Owner: Andrew Stehling
Nominated by Sidney Wilcox
Breeders: Robert Bruce
Monday April 16, 2013: Pam Boyer emailed me (the lady must never delete her emails) to call her. She may have a puppy for me. I was on the phone before the ink was dry on the screen.
He was a 7 month old liver rescue. I was in Driggs on Wednesday. Pam said that he had traveled from Robert Bruce in Texas where he was born, to a young couple in West Virginia who split soon after, to Salt Lake City and finally Driggs, Idaho. I named him “Riffle” after the little waves that guide you as you Kayak down the river. The Idaho Mountain Search and Rescue Unit (IMSARU) and the K9 team was the answer. We would get to be outdoors and Riffle could now help rescue humans to honor those who had helped him as a puppy. The 140 all-volunteer member IMSARU Unit - and the nine member K9 team within - is as dedicated and serious about their work as any group that I have encountered.
The IMSARU Unit meets every Tuesday evening for two to three hours hours and dedicates one full weekend day to field work per month. It takes a minimum of one year to earn your “Search Specialist” rocker. The requirements include having 24 hour and 72 hour packs and demonstrating that you can “self-sustain” in the wilderness. Training in GPS, Maps, Compass, CPR, wilderness first aid, helicopter operations, radio operations, search techniques, base operations, patient packaging, and much more. I achieved by Specialist rocker in November 2014.
As a K9 team we formally train at least twice a week (one evening and one weekend day) - read and watch everything rescue or dog related, go to seminars, certifications (such as CGC and helicopter), strive for excellence and advancement, and have the most amazing animals. The path to National Certification is not easy and usually takes at least eighteen months.
Our assessments allowed use to choose from pursuing any of the major K9 SAR disciplines. Open Water, Trailing, Human Remains, Cadaver, or Air Scenting. I chose our first endeavor to be “wilderness live air scenting” as this was my first professional handler attempt. For the next year, Riffle and I trained for hundreds of hours. All types of weather and terrain and circumstances. People in caves, in trees, under brush, in outbuildings, walking, in groups, purposely eluding (as an Autistic child might do) around wildlife and so on. Every scenario that we may encounter. May 8th, 2014 was the big day - our field test attempt for National Certification by the National Search Dog Alliance (NSDA). As perquisites I had to provide my human and canine medical achievement certificates, training logs for review, pass five written Federal FEMA tests, and pass two NSDA written tests that required completing a reading list of thirteen books. On the day of the field test I was told to go to a location in the mountains with Riffle. There we were met by three evaluators (two from Montana) that did not know us. I was given a map of a 160 acres of wilderness area that I had never seen before. I was told that there were two subjects in this area and we must find them both within three hours. I also had to demonstrate the derivation of my search plan, knowledge of scent theory, announce my moves to the evaluators, ensure that they, and Riffle, and the subjects were hydrated and otherwise well. I put on Riffle’s vest and my backpack and off we set. In an incredible one hour and twenty minutes later, we were finished.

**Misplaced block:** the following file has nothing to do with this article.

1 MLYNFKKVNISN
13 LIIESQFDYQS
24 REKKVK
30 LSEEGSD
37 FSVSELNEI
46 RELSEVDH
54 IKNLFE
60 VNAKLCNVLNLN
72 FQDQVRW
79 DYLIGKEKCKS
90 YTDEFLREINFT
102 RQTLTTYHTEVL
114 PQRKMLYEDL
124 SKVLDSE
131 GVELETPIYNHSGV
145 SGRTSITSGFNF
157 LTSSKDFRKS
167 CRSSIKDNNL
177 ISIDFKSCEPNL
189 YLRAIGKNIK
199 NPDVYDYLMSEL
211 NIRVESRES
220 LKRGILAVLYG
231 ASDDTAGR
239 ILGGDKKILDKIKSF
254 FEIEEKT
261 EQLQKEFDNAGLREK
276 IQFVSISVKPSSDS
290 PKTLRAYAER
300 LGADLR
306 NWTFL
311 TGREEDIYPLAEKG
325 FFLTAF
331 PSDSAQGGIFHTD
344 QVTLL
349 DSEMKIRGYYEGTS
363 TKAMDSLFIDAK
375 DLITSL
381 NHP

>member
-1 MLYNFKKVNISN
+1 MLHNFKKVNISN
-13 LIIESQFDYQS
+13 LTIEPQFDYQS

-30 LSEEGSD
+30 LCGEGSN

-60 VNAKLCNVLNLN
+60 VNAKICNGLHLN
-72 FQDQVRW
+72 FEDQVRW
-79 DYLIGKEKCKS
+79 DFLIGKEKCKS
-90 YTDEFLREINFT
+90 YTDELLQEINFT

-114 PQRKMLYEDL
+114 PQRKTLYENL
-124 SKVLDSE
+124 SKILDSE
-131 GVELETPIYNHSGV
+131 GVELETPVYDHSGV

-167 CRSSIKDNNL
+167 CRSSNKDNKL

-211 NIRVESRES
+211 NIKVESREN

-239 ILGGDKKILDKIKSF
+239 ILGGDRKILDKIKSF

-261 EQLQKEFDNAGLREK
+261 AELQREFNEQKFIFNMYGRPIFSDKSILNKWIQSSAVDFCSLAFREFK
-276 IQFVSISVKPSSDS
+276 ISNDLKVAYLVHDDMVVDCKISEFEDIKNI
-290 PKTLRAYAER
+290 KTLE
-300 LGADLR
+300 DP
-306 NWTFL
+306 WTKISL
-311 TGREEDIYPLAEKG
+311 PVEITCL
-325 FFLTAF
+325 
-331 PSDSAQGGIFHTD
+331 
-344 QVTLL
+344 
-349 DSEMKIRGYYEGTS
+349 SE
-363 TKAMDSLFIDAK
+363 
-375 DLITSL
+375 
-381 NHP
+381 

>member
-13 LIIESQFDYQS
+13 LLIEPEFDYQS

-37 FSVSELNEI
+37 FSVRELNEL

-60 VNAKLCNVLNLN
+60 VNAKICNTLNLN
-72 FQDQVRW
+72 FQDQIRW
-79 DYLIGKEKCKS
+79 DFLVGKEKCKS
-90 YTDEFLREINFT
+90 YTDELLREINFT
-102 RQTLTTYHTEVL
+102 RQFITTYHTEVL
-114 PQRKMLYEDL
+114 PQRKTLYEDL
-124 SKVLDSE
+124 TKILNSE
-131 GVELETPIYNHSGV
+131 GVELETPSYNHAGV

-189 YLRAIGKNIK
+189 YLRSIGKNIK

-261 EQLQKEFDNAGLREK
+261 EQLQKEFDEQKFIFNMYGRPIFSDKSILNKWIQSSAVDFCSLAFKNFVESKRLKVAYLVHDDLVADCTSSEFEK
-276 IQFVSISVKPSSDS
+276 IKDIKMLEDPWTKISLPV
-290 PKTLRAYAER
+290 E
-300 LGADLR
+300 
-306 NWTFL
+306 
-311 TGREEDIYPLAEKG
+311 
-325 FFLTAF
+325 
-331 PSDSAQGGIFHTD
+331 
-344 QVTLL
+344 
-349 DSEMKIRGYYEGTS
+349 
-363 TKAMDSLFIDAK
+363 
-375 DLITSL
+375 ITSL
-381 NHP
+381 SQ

He may well be the first ever Nationally Certified SAR Field Spaniel. We have been on a number of missions over the last seven months. Two of them were true full scale K9 deployments and Riffle proved his grit. Riffle truly ranges and hunts for scent and never stops. He has proven to be our most durable and difficult terrain dog.